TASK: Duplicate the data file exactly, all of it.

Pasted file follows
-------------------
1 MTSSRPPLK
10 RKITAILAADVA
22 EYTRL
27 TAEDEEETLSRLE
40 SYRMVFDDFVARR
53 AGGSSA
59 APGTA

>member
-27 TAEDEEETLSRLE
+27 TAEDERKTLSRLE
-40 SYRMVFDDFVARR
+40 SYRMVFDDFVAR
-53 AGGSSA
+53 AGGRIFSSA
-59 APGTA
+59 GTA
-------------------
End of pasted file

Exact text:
1 MTSSRPPLK
10 RKITAILAADVA
22 EYTRL
27 TAEDEEETLSRLE
40 SYRMVFDDFVARR
53 AGGSSA
59 APGTA

>member
-27 TAEDEEETLSRLE
+27 TAEDERKTLSRLE
-40 SYRMVFDDFVARR
+40 SYRMVFDDFVAR
-53 AGGSSA
+53 AGGRIFSSA
-59 APGTA
+59 GTA